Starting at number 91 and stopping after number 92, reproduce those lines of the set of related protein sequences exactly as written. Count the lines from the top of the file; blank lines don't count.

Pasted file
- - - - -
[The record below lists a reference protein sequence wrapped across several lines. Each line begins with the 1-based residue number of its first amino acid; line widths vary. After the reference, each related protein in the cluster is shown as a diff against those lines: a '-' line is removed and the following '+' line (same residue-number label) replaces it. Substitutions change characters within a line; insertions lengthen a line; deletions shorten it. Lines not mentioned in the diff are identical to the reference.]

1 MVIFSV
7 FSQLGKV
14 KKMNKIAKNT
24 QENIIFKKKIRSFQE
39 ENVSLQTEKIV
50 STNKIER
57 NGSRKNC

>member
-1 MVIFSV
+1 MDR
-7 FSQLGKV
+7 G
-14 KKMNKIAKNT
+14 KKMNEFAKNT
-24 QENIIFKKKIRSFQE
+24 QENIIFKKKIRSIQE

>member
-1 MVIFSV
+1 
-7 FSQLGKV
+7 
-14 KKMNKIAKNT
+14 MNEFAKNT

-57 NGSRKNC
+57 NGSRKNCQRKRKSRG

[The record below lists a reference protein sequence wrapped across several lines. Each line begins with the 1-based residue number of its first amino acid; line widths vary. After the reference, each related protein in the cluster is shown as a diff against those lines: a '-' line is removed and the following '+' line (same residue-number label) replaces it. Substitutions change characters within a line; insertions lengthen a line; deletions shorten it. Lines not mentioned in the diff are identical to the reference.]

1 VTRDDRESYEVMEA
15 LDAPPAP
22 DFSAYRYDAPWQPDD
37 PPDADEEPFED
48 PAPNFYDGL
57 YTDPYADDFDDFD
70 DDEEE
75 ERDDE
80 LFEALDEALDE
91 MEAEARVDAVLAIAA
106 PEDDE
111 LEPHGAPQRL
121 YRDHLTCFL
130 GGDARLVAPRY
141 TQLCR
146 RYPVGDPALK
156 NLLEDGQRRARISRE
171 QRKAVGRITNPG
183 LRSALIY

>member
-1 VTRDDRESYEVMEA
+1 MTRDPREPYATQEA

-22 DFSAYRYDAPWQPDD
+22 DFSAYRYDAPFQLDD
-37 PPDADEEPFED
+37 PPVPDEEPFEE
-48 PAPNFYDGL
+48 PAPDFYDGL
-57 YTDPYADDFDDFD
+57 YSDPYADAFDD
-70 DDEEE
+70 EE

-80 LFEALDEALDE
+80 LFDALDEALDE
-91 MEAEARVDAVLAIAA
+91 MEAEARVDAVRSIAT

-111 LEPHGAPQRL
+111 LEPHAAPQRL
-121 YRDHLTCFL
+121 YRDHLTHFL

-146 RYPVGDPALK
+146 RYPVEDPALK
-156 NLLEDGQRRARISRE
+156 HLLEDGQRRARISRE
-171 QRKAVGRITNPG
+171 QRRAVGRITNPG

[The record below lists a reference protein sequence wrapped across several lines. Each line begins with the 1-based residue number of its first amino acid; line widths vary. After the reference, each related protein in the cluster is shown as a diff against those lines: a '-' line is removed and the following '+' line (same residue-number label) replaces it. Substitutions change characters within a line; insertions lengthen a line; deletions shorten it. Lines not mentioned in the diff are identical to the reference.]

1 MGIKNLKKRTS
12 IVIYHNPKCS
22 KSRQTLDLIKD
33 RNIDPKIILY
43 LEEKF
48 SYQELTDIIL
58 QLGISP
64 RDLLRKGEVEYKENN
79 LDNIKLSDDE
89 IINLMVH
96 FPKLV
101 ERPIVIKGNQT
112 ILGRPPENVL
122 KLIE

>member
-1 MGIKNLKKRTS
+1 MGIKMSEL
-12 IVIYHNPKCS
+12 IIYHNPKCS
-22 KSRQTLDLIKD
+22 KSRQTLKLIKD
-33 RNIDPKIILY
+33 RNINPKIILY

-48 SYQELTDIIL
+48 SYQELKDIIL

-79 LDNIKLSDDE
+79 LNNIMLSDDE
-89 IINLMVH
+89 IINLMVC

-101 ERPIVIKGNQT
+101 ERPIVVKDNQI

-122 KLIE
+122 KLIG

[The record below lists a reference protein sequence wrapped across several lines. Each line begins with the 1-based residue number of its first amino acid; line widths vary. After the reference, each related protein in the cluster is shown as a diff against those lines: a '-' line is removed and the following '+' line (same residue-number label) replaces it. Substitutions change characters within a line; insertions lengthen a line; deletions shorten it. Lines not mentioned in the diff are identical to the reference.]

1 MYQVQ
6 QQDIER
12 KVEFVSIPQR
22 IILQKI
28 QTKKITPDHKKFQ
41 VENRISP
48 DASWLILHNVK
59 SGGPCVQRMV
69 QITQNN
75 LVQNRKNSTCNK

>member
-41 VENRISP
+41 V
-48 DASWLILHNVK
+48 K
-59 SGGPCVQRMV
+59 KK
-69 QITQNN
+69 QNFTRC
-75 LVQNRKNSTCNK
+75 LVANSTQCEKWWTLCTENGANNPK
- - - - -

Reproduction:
+1 MGIKMSEL
-12 IVIYHNPKCS